The Holy Spirit on Pentecost
Here are the first nine times Luke refers to the work of the Holy Spirit after the resurrection of Jesus.
It does not require an expositional savant to understand that all nine references point to the prophetic, inspiring, and/or miraculous power of the Spirit. Just read the following list:
Luke 24:49 – And behold, I am sending the promise of my Father upon you. But stay in the city until you are clothed with power from on high.
Acts 1:2 – [U]ntil the day when he was taken up, after he had given commands through the Holy Spirit to the apostles whom he had chosen.
Acts 1:5 – [F]or John baptized with water, but you will be baptized with the Holy Spirit not many days from now.”
Acts 1:8 – But you will receive power when the Holy Spirit has come upon you, and you will be my witnesses in Jerusalem and in all Judea and Samaria, and to the end of the earth.
Acts 1:16 – Brothers, the Scripture had to be fulfilled, which the Holy Spirit spoke beforehand by the mouth of David concerning Judas, who became a guide to those who arrested Jesus.
Acts 2:4 – And they were all filled with the Holy Spirit and began to speak in other tongues as the Spirit gave them utterance.
Acts 2:17 -And in the last days it shall be, God declares, that I will pour out my Spirit on all flesh, and your sons and your daughters shall prophesy, and your young men shall see visions, and your old men shall dream dreams . . .
Acts 2:18 – [E]ven on my male servants and female servants in those days I will pour out my Spirit, and they shall prophesy.
Acts 2:33 – Being therefore exalted at the right hand of God, and having received from the Father the promise of the Holy Spirit, he has poured out this that you yourselves are seeing and hearing.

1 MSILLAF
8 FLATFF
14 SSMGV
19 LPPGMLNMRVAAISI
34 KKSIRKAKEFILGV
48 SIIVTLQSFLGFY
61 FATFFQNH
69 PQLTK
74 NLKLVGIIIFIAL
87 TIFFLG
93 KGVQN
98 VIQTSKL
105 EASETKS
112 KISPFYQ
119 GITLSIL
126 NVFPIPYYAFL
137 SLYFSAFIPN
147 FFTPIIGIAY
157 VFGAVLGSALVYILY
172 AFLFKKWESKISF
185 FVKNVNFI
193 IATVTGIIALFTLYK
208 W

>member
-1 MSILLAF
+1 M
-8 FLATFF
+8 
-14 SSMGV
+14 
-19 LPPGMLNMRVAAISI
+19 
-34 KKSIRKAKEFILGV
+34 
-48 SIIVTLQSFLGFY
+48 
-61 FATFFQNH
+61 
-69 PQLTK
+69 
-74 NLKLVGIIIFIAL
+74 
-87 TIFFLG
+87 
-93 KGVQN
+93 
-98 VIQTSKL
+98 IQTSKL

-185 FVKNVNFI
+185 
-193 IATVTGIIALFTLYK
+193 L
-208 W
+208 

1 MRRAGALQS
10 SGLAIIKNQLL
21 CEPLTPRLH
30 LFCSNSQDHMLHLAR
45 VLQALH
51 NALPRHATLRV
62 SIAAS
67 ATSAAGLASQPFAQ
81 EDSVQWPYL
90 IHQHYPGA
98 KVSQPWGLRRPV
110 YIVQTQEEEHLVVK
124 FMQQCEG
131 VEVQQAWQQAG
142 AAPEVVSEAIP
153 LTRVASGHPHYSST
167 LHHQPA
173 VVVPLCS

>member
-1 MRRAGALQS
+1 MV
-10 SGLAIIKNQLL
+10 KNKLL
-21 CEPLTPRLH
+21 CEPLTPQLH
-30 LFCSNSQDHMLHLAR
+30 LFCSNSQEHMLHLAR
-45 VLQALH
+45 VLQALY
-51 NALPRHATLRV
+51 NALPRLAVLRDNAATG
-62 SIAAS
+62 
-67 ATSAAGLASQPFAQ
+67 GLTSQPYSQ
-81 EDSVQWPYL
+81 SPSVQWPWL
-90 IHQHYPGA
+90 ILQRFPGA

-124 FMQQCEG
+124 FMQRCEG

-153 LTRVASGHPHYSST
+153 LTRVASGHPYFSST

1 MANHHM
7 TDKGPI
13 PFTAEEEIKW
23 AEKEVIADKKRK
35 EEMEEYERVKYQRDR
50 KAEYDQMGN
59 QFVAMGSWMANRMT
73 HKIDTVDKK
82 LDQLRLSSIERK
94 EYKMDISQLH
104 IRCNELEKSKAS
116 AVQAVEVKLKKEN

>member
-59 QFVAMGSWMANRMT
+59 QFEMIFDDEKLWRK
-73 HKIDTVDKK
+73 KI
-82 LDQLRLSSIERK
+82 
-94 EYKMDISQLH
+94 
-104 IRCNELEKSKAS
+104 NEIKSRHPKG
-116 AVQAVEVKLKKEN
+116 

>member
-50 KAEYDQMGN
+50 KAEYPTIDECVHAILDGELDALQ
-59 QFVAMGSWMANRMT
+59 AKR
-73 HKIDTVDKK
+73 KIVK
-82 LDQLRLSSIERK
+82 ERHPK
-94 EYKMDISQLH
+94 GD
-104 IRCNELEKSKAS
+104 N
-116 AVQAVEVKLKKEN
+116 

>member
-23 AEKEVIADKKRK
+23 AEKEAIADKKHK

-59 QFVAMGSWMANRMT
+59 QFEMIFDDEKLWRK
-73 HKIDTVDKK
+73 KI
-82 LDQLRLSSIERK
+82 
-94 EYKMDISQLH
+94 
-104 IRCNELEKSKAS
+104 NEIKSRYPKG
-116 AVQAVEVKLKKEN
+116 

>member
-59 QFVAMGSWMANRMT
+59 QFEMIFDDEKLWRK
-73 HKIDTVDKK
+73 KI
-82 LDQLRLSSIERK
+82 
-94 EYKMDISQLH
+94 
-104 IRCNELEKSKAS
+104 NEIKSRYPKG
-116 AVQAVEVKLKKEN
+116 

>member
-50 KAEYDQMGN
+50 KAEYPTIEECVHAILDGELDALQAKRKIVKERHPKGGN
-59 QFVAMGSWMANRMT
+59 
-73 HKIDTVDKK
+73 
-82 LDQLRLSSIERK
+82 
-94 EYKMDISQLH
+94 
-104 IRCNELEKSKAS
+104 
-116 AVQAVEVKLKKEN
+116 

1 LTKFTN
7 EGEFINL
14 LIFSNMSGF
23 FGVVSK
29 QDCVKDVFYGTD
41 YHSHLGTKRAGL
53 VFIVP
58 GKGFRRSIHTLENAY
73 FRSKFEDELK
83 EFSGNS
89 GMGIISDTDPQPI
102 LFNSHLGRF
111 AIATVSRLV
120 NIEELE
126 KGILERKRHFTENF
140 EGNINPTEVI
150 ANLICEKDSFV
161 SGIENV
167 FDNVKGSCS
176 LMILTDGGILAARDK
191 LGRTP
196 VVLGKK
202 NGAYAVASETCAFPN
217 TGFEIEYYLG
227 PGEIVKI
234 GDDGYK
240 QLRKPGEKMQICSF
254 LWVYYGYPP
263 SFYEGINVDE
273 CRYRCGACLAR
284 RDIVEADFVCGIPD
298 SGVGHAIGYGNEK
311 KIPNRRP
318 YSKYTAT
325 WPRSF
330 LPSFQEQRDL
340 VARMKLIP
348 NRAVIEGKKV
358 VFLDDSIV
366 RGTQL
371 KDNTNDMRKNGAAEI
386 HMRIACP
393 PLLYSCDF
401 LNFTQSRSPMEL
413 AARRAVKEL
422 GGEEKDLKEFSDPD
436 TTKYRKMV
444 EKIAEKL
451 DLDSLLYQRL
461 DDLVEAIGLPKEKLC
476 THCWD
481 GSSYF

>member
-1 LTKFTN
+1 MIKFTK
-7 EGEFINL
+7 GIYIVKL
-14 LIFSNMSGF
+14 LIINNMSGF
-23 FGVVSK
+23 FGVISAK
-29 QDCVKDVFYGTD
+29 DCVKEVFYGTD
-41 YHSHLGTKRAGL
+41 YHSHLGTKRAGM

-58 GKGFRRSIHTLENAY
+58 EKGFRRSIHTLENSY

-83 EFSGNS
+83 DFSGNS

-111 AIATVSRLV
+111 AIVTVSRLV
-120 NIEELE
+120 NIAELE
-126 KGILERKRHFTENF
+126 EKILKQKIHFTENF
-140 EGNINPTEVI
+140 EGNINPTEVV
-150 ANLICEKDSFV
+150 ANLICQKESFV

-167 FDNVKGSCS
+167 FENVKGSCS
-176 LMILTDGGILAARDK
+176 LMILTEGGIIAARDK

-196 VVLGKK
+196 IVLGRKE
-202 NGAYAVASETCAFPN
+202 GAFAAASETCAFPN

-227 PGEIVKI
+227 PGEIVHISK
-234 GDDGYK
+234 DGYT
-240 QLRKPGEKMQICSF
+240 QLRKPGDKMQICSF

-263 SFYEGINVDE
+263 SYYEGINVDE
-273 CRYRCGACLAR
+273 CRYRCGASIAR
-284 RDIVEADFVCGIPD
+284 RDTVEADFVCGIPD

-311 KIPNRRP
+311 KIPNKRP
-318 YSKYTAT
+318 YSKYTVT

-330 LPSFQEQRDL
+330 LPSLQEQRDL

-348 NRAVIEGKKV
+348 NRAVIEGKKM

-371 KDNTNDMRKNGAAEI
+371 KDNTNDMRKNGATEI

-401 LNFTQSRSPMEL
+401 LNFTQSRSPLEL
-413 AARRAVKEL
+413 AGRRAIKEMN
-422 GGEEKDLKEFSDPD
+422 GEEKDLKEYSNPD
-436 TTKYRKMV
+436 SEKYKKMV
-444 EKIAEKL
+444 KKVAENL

Under normal expositional principles when 9 references are all the same, one should expect for the 10th to have the same meaning. It would require some incredible textual changes to insert a new meaning into the passage. Surely, there would be some emphatic statement from God to let the inquiring Bible student to know that the 10th reference was not only different than the preceding nine, but that going forward the phrase used in the 10th reference would positively and completely exclude the author’s established meaning from the first nine. If Luke were going pivot so strongly in the middle of a continuous context, he owes his reader some explanation. By the way, he does not provide any such notice.
For the record, here is the 10th reference from Luke after the resurrection, which I am told has and cannot have any connection to the first nine:
And Peter said to them, “Repent and be baptized every one of you in the name of Jesus Christ for the forgiveness of your sins, and you will receive the gift of the Holy Spirit” (Acts 2:38)